Racing Outside the Box

Contributed by Silver Sage sponsored Reno WheelWoman Athlete, Heidi Littenberg

This season, I chose to spend some time working on my time trial racing with the goal of participating in this year’s NCNCA District Championships and, hopefully, the USAC Masters National Championships.  I’m primarily a short-distance criterium racer who does best when I can draft off of other people.  Then, when the time is right, I try to sprint to the finish line.  It’s crafty, but it’s a tactic that has worked well over the years.

But, like everyone, the time comes to try something different.  Time trial racing, solo against the clock, seemed like a good addition to my repertoire with the goal of adding some straight-up speed.  After careful discussion with Coach Julie Young last year, we decided it was the best way to shake things up a bit.


Photo Courtesy of Craig Huffman Photography (

The NCNCA District Time Trial race is 40 kilometers (24.8 miles) and it’s all flat.  There’s no place to hide on this thing.  That meant an increased emphasis on fitness, as well as dialing in the bike fit to maximize my ability to generate power. So, with the killer, aerodynamic bike and fancy wheels procured, we did the Professional Bike Fit at Silver Sage Sports and Fitness Lab and put the training plan in place.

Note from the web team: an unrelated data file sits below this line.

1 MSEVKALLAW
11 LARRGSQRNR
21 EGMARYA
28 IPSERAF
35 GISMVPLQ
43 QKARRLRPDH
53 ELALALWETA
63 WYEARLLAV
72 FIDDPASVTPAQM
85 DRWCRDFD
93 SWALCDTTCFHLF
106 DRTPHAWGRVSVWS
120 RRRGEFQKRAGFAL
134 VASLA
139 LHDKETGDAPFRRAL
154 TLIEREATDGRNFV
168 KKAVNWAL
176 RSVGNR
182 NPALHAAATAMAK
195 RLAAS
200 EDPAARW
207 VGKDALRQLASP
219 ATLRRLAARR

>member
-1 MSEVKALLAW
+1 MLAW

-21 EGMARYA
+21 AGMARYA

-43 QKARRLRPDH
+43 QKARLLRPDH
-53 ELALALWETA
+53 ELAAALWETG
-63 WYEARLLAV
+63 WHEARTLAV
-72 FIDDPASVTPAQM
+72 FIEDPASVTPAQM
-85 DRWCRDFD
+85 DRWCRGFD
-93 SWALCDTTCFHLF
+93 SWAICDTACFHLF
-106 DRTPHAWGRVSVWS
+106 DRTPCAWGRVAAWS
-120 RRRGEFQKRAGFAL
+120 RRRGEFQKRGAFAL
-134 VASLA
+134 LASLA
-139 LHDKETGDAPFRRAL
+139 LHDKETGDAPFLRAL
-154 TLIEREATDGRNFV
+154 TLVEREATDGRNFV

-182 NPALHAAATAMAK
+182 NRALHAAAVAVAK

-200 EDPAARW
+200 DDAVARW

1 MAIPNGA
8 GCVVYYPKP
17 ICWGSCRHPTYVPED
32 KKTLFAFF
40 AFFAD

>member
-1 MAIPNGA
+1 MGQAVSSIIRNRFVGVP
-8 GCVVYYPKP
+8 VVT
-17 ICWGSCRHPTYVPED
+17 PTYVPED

While it’s not the Race Across America (RAAM), it was definitely the “vast unknown” for me, and my nerves were palpable even months before the race took place.  There was a point where I wasn’t sure I was going to even do the race.  I went through a period where I wasn’t feeling up to the challenge of getting outside my comfort zone for a variety of reasons – personal stress, some discomfort on the bike, and lack of confidence.  It’s amazing how, despite a few years of racing experience, I can get so wrapped up in things and bring myself down.

After one of several check-ins with Julie, she helped me get through the pre-race angst with clear explanations about how to train and race a time trial, careful planning of the workouts, extra focus on the bike fit, and lending her own experiences to my situation.  Having a coach who has “walked the talk” as an athlete is invaluable.  When that coach is so good at putting it all into words… it’s amazing how much it helps clear out the mental clutter.


Long story short, Julie’s guidance helped me meet or exceed my goals for speed and power for the race, and I placed third in my group with some pretty stiff competition.  There were plenty of women who were faster than I was, but it’s a big boost to have done better than I thought I could.  Now I know what it takes to race a longer time trial and I took away some valuable information about how I can improve my performance for the next race.

Racing is definitely a mental game as much as a physical one.  Coach Julie and I have already put the plan in place to fine tune things for Masters National Championships in September, so I can focus on the experience of racing and not on all the distractions.  Should be a fun event!